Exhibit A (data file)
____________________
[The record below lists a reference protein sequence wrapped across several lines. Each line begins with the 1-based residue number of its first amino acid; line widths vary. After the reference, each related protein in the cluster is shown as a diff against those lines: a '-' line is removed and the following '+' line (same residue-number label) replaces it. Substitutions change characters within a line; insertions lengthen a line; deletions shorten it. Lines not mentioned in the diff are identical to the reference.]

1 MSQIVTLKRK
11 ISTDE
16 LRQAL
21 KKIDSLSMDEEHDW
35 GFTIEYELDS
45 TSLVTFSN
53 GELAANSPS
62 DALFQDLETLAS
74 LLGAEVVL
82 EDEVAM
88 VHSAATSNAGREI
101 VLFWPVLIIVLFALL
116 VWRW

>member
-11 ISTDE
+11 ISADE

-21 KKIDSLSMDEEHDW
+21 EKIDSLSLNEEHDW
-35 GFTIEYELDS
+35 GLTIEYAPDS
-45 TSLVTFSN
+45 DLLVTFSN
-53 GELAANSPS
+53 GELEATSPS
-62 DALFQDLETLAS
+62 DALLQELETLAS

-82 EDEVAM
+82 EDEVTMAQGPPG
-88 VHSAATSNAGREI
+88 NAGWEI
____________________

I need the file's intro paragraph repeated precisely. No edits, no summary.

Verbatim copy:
[The record below lists a reference protein sequence wrapped across several lines. Each line begins with the 1-based residue number of its first amino acid; line widths vary. After the reference, each related protein in the cluster is shown as a diff against those lines: a '-' line is removed and the following '+' line (same residue-number label) replaces it. Substitutions change characters within a line; insertions lengthen a line; deletions shorten it. Lines not mentioned in the diff are identical to the reference.]